Don King drops N-word in a church while introducing Donald Trump to the stage

Boxing promoter's introduction was part of the Republican’s outreach to African-American voters

Rachael Revesz
New York
@RachaelRevesz
Wednesday 21 September 2016 20:20
Don King has wanted to speak for Mr Trump for months but GOP officials delayed including him on the campaign trail
Don King has wanted to speak for Mr Trump for months but GOP officials delayed including him on the campaign trail

Within minutes of taking the stage to endorse Donald Trump, boxing promoter Don King dropped the N-word at an African-American church in Ohio.

Mr King joined the campaign trail for Mr Trump alongside running-mate Mike Pence this week as part of the Republican presidential candidate's attempt to woo black voters.

Yet his keynote speaker, Mr King, failed to do much good for the campaign when he said a racial slur, shortly after claiming that black people "need" Mr Trump, who will "save the nation".

Referring to assimilation and Michael Jackson, he said: "I told Michael Jackson, I said, ‘If you're poor, you are a poor negro’ - I would use the n-word,” King said on-stage. “But if you rich, you are a rich negro.... If you're a dancing and sliding and gliding n***** - I mean negro - you are a dancing and sliding and gliding negro... So you're going to be a negro til you die."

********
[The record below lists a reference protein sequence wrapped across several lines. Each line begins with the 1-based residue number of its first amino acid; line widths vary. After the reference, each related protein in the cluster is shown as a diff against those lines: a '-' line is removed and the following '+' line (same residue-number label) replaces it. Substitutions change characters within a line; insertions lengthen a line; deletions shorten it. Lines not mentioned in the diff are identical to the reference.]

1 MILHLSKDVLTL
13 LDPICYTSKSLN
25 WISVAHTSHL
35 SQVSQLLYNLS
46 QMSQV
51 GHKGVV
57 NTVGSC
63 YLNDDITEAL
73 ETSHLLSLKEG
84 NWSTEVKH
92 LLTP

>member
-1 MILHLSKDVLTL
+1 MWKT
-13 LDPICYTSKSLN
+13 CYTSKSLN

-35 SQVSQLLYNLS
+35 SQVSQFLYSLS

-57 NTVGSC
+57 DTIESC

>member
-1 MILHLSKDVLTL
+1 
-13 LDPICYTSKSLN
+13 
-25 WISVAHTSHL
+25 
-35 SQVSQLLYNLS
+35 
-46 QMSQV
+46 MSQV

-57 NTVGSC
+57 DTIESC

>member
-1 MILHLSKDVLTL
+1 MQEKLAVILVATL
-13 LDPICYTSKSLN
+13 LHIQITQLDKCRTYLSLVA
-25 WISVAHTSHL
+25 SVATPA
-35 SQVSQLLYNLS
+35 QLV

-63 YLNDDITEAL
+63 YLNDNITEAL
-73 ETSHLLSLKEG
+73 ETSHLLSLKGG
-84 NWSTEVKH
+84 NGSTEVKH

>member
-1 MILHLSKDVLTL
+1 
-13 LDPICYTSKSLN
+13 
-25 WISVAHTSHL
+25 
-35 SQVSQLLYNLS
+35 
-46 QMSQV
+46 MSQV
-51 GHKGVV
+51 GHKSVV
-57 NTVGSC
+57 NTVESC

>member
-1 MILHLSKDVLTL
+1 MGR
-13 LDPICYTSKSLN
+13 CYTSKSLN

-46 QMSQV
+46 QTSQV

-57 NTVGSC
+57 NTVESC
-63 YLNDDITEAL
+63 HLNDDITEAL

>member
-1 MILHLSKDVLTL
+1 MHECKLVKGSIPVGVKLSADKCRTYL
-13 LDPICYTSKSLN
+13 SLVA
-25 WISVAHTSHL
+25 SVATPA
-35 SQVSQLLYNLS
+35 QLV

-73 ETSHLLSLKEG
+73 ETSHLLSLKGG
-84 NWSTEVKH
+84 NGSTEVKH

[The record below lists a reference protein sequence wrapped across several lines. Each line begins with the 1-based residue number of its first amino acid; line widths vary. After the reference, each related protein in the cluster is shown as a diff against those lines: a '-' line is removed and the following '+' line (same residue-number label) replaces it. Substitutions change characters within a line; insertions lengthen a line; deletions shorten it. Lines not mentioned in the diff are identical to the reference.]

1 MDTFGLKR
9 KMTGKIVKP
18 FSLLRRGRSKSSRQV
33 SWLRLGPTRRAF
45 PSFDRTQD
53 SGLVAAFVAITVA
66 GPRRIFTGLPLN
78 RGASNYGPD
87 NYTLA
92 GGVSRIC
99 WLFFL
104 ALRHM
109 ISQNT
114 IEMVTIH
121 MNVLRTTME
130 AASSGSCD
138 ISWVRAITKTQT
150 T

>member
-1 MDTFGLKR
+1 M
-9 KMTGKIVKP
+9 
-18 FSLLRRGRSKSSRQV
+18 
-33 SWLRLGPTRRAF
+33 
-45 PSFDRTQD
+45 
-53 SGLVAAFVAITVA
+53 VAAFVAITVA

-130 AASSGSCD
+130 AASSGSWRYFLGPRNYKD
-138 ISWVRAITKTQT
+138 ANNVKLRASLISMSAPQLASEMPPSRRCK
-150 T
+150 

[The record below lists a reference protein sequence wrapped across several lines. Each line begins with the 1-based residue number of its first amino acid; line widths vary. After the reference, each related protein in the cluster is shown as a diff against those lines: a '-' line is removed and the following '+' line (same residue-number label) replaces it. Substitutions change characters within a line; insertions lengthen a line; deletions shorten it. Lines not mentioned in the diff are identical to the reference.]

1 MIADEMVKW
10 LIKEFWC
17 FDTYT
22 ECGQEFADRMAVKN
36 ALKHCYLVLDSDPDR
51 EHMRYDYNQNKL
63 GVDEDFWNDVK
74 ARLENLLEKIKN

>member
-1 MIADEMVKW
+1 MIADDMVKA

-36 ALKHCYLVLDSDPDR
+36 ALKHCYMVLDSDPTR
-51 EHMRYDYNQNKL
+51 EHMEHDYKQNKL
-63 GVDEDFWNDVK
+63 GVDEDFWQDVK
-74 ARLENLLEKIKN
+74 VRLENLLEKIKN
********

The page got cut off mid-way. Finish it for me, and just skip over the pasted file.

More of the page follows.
Mr King, a Cleveland native, will join Mr Trump again this week at separate events in Dayton and Toledo.

He insisted in Cleveland Heights on Wednesday that Mr Trump was a “doctor of humanness” and would break the system.

He would restore rights for women, he added, as well as people of colour.

GOP officials including chairman Reince Preibus had reportedly convinced Mr Trump not to invite Mr King to speak at previous events.

Mr King was convicted of manslaughter after he stomped a male employee to death in 1966.

Mr Trump is polling very low among African-American voters, compared to his rival Hillary Clinton.

Yet Mr Trump said in Cleveland Heights that his polling numbers among black voters were low at first as they "didn't know what to expect", but the polls were going up "like a rocket ship" once he started to talk about the inner cities.

In August, Mr Trump started his plan to reach out to black people, saying they had "nothing else to lose".

"You're living in poverty," he said. "Your schools are no good. You have no jobs. Fifty-eight per cent of your youth is unemployed. What the hell do you have to lose?"

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Mr Trump repeated the rhetoric that black voters have "nothing to lose" on Wednesday in the church.

"Some people didn't like it. But it's true. And it's amazing how it's resonated," he said.

He said he guaranteed that he would have 95 per cent of the black vote within four years.